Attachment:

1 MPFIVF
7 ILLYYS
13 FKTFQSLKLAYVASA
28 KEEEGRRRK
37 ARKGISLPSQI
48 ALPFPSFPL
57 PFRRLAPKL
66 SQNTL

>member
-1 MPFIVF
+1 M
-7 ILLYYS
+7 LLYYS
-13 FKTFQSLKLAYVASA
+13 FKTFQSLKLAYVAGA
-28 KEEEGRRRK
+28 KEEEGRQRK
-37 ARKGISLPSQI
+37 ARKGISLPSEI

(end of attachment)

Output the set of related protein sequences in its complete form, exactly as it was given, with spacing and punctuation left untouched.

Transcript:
1 MPFIVF
7 ILLYYS
13 FKTFQSLKLAYVASA
28 KEEEGRRRK
37 ARKGISLPSQI
48 ALPFPSFPL
57 PFRRLAPKL
66 SQNTL

>member
-1 MPFIVF
+1 M
-7 ILLYYS
+7 LLYYS
-13 FKTFQSLKLAYVASA
+13 FKTFQSLKLAYVAGA
-28 KEEEGRRRK
+28 KEEEGRQRK
-37 ARKGISLPSQI
+37 ARKGISLPSEI